Their job, and even Martin Whitmarsh and co would expect no less, is to approach all of the top teams and hold a discussion. They will unearth where any potential opportunities may lie and don’t underestimate, if someone of Lewis’ calibre and marketing value is being wielded around, opportunities can present themselves where no one may have expected them to arise. Existing contracts or agreements can always be broken or bought out if a team’s offered something, or someone, that’s too good to turn down. Remember Kimi was paid a fortune by Ferrari to walk away when Fernando became available in 2010.
Lewis will have instructed the management team as to his goals and demands, both on and off the track and at some point they will, if they haven’t already, return their findings to him. He’s in control of his own destiny at this stage of his life and so undoubtedly, the final decision will be his.
Knowing Lewis a little, as I do, it’s fair to say that he didn’t appoint XIX by coincidence. The company, who work with global superstars such as David and Victoria Beckham and Jennifer Lopez, are huge in the world of music, fashion, movies and now sport. Lewis knows his potential value and looks keen to maximise his global exposure and therefore income. He’s dating an American pop star and as the BBC’s Gary Anderson put it recently, “spends more time in Hollywood than he ever does in Woking (McLaren’s base)”.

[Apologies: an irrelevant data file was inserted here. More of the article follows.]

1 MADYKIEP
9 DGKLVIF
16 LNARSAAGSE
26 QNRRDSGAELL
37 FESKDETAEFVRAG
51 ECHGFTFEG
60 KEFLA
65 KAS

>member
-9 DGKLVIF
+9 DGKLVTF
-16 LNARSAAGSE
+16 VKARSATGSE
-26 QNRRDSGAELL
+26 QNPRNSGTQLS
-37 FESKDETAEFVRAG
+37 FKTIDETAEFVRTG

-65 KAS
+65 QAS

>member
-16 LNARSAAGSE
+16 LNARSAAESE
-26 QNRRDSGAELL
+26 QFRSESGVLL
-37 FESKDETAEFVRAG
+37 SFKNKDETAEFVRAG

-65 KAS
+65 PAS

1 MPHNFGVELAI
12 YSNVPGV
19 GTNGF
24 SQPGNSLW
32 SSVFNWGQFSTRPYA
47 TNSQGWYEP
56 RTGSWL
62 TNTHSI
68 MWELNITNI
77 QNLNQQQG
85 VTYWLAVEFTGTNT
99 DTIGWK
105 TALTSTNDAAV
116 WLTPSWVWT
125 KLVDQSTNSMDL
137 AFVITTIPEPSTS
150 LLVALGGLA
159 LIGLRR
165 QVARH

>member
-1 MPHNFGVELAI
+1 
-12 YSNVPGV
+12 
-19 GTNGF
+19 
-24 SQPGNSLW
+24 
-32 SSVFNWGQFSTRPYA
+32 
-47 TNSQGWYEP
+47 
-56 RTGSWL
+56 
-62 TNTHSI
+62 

No one can begrudge someone the chance to cash in on a fortune of the magnitude available to him here, but I guess some would say that the line between being focused on his job as a racing driver and chasing global stardom needs to be carefully managed.
Lewis has always publicly stated that the decision on his future will be based on motor racing, he wants to win more world championships and place himself in the pitlane accordingly. On paper, you’d have to say that would be enough to sign on the dotted line at McLaren.
What may complicate things for him, could be other issues like 2014 engines.
The radical change in powerplants could shake up the grid to some extent and Mercedes, along with Ferrari, could be advantaged by having works teams as well as producing their own engines. McLaren have yet to decide on an engine partner for that season and beyond.